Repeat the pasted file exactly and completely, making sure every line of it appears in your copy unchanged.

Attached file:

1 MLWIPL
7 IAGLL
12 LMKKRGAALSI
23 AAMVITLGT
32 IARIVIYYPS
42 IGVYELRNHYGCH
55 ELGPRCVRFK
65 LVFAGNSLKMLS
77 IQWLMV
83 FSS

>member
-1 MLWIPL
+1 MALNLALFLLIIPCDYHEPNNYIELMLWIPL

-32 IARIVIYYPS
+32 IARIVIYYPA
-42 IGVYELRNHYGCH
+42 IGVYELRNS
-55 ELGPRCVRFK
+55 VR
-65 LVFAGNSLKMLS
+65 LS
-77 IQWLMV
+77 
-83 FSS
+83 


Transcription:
1 MLWIPL
7 IAGLL
12 LMKKRGAALSI
23 AAMVITLGT
32 IARIVIYYPS
42 IGVYELRNHYGCH
55 ELGPRCVRFK
65 LVFAGNSLKMLS
77 IQWLMV
83 FSS

>member
-1 MLWIPL
+1 MALNLALFLLIIPCDYHEPNNYIELMLWIPL

-32 IARIVIYYPS
+32 IARIVIYYPA
-42 IGVYELRNHYGCH
+42 IGVYELRNS
-55 ELGPRCVRFK
+55 VR
-65 LVFAGNSLKMLS
+65 LS
-77 IQWLMV
+77 
-83 FSS
+83 